A Paterson housing and zoning Inspector has been criminally charged for allegedly agreeing to accept and accepting money in exchange for issuing fraudulent building permits and other records, according to the New Jersey Attorney General’s Office.
Jose Fermin, 50, of Prospect Park, was charged on Wednesday with bribery, official misconduct, acceptance or receipt of unlawful benefit by public servant for official behavior, conspiracy, forgery, tampering with public records, and falsifying or tampering with records.
Fermin, over a period of at least two years, accepted money from an unnamed co-conspirator in exchange for supplying Co-Conspirator #1 with fraudulent building permits and other fraudulent records allegedly issued by the City, but that were never actually issued by the City, authoirties said.
“The harm here goes well beyond the back room deals and crooked payoffs,” said New Jersey Attorney General Matthew Platkin. “When the public is placed at risk and loses faith in our government institutions, we all lose. This action sends a strong message that we will aggressively prosecute this type of public corruption.”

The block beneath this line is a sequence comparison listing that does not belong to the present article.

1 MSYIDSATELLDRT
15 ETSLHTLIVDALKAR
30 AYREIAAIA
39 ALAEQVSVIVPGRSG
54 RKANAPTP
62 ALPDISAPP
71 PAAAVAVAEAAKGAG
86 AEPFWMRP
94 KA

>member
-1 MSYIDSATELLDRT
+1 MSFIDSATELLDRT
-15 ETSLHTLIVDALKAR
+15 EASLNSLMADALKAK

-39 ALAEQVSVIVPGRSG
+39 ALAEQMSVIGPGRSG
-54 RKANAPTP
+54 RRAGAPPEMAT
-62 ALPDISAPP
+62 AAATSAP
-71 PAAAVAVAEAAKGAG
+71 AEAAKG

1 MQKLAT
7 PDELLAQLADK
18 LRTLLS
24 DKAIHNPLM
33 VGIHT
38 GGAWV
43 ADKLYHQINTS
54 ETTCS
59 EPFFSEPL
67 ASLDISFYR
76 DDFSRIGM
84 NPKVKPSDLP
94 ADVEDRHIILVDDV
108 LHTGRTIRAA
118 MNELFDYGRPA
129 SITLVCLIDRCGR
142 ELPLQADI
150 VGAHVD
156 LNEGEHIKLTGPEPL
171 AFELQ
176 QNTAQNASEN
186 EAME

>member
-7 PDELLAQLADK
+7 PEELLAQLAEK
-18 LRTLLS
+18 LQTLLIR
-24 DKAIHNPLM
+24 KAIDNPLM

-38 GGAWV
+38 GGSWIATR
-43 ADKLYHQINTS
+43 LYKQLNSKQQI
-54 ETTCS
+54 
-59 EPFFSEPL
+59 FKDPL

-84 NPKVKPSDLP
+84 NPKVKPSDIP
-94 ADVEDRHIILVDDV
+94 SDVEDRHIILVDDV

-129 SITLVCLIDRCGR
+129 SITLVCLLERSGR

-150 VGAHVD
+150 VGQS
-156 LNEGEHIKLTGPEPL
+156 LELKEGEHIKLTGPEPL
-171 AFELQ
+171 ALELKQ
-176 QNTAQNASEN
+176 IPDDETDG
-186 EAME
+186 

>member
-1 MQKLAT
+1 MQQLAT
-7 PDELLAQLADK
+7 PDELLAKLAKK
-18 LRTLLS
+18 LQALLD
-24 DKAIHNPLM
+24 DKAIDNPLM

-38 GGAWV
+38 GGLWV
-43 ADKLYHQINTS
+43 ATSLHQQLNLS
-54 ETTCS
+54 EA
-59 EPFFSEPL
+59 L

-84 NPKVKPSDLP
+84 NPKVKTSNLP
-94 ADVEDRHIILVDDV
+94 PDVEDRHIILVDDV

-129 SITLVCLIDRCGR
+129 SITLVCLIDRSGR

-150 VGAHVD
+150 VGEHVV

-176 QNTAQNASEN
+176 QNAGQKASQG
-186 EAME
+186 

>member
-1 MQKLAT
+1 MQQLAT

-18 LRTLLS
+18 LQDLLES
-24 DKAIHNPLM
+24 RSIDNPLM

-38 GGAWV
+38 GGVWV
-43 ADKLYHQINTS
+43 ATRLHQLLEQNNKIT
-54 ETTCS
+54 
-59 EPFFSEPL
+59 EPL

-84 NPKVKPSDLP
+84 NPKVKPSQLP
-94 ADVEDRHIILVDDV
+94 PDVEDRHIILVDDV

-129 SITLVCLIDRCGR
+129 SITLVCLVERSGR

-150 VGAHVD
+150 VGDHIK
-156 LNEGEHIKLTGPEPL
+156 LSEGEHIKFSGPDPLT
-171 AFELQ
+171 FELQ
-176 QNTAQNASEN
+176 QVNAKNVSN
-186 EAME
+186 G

The investigation further revealed that Fermin showed Co-Conspirator #1 how to forge the signature of the Paterson director of planning and zoning on one or more records purportedly issued by the City, authorities said.
Fermin’s alleged conduct also violated the Paterson Personnel Policies and Procedures manual to refrain from, among other things, accepting any gifts from any individual who has had or is likely to have any professional or official transactions with the City, authorities said.
“The Office of Public Integrity and Accountability is working hard to deter this type of dishonest conduct and build a culture of integrity in government and public agencies,” said Thomas Eicher, director of the Office of Public Integrity and Accountability. “This defendant allegedly tried to undermine the inspection system and evade rules designed to keep New Jerseyans safe. Anyone who we discover engaging in this type of conduct will be investigated and prosecuted.”
Fermin, who worked for Paterson for seven years, could face decades in prison if convicted on the charges.